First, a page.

The only stem cell population that has been examined for effects of Latexin to date is in bone marrow. Van Zant said it is possible, even probable, that other stem cell populations in tissues such as the liver, skin, pancreas or brain may be similarly affected by Latexin. This could open up new therapeutic strategies such as using stem cells for the treatment of other diseases and conditions such as liver disease, diabetes and central nervous system damage as a result of trauma or stroke.

The researchers also are looking into the possible role the gene plays in transforming healthy stem cells into cancerous ones, such as in leukemia and lymphomas. If the gene does in fact play such a role, it is possible that it also could provide the keys to new therapies.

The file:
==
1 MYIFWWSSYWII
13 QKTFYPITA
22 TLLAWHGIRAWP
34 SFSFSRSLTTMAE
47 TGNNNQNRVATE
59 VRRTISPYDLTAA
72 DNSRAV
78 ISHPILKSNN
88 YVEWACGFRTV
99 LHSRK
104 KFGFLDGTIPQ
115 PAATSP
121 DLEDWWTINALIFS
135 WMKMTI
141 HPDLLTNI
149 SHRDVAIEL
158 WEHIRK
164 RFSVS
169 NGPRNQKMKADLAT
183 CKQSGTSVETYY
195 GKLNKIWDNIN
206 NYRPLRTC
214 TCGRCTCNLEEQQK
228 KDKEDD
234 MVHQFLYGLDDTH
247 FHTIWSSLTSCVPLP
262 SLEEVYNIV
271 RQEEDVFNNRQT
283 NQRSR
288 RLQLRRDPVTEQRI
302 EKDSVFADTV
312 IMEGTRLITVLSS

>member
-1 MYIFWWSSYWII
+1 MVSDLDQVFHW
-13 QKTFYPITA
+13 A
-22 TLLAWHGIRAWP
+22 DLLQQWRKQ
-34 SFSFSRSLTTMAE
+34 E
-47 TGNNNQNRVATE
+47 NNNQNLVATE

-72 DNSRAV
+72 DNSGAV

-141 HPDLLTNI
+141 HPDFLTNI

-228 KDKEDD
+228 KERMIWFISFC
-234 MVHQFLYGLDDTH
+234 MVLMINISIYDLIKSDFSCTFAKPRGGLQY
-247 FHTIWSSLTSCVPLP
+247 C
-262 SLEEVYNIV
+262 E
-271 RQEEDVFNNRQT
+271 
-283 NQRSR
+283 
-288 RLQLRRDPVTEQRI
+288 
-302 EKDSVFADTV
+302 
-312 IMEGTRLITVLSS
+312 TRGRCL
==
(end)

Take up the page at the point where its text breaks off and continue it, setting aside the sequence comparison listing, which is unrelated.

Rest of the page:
Van Zant describes his discovery as an elation. He worked on the project for six years with Ying Liang, a former graduate student who is now a postdoctoral fellow at UK. Van Zant said this research and publication of the journal article is the culmination of a difficult but rewarding scientific journey.

"We think these findings will have an effect on the broad understanding of the molecular mechanisms that are important to stem cell regulation, including how some stem cells turn cancerous," Van Zant said. "The findings also will help scientists develop effective methods to modulate stem cell numbers and function for therapeutic uses, and also provide a better understanding of the age-related changes that occur in stem cells."